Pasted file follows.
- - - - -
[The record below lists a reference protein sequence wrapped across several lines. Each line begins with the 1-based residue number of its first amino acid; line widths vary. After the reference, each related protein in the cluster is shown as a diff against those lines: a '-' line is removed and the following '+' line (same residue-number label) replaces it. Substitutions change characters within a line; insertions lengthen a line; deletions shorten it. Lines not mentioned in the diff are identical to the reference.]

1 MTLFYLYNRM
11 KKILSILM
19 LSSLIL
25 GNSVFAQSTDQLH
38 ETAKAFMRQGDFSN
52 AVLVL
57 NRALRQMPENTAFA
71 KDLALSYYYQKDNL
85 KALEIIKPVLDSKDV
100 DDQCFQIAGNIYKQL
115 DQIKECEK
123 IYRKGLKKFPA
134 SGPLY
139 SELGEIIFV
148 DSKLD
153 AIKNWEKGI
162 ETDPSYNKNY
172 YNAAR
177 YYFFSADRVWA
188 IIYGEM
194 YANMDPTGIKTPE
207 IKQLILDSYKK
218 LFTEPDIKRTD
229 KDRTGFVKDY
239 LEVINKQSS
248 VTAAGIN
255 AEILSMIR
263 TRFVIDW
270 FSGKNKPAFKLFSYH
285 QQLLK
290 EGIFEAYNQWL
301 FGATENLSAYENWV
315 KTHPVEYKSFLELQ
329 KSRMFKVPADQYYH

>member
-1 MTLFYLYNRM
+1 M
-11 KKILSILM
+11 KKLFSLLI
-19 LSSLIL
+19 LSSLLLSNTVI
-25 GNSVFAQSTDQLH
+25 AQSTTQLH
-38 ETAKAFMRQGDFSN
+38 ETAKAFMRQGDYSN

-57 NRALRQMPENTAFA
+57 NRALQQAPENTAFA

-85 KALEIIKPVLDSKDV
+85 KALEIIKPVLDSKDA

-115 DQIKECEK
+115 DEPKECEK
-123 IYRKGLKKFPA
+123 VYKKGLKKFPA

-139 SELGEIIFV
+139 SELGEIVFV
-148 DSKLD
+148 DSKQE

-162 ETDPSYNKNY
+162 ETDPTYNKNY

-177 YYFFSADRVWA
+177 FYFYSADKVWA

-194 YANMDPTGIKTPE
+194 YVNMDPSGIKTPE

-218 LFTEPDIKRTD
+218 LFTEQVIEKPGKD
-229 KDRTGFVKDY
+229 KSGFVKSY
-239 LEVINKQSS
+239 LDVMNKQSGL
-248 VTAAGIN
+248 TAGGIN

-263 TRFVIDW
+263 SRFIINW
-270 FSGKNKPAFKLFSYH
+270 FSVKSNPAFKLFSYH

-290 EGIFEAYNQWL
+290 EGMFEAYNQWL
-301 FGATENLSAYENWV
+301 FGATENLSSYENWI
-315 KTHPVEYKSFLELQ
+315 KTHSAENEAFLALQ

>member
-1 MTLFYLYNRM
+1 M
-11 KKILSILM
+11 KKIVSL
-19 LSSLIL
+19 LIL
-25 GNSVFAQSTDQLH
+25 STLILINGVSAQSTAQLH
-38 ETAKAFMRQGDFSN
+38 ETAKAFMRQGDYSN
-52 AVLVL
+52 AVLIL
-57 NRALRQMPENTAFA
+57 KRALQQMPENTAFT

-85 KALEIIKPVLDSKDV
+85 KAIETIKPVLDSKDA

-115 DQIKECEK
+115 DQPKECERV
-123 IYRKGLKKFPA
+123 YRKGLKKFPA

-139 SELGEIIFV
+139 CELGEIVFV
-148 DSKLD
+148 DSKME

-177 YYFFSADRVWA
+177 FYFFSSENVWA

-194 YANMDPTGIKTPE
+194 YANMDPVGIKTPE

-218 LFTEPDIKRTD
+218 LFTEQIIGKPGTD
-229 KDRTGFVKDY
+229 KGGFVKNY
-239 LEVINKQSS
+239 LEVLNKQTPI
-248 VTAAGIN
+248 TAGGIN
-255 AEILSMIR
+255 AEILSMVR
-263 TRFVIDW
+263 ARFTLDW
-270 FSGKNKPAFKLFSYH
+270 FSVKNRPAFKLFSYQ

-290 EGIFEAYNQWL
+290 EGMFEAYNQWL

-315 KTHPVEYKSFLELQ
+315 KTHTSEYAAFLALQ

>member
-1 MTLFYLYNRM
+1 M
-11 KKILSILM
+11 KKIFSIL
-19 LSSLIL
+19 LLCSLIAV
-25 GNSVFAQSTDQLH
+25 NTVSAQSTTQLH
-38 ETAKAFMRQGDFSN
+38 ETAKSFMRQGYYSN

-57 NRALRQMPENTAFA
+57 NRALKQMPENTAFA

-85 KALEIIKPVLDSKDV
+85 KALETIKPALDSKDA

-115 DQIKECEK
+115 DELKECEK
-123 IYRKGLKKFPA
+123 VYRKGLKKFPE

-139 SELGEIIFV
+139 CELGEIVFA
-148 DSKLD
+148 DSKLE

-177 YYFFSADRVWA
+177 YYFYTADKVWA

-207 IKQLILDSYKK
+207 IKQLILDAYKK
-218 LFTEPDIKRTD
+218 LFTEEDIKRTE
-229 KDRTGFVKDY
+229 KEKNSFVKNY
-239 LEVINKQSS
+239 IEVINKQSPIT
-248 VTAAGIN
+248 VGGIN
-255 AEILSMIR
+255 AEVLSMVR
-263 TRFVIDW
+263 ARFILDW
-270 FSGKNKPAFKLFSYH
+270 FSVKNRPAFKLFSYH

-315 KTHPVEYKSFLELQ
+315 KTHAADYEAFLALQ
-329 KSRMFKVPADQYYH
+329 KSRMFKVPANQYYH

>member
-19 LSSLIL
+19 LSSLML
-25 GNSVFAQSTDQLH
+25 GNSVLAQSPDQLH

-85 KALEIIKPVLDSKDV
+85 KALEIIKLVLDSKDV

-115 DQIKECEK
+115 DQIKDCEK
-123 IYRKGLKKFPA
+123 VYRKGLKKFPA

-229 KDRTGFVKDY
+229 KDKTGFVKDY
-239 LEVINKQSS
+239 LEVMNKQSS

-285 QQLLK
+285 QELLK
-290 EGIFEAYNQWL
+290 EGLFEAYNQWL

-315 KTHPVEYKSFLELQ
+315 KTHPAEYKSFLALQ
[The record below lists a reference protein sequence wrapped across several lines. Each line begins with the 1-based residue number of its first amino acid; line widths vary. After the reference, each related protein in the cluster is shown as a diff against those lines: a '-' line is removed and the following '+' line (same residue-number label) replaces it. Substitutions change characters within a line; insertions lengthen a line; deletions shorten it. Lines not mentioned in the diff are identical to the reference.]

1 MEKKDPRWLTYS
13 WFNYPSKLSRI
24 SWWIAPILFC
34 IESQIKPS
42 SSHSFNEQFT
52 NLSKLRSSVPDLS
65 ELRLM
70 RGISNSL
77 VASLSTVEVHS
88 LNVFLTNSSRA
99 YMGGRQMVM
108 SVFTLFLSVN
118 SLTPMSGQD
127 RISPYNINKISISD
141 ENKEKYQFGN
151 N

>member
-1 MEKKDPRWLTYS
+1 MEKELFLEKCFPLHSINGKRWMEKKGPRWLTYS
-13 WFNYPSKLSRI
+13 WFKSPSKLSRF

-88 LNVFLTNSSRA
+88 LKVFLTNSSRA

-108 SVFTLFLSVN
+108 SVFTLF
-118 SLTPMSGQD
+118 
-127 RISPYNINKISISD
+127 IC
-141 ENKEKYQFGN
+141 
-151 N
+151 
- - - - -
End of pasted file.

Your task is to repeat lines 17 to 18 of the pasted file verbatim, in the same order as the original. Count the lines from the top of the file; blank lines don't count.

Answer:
153 AIKNWEKGI
162 ETDPSYNKNY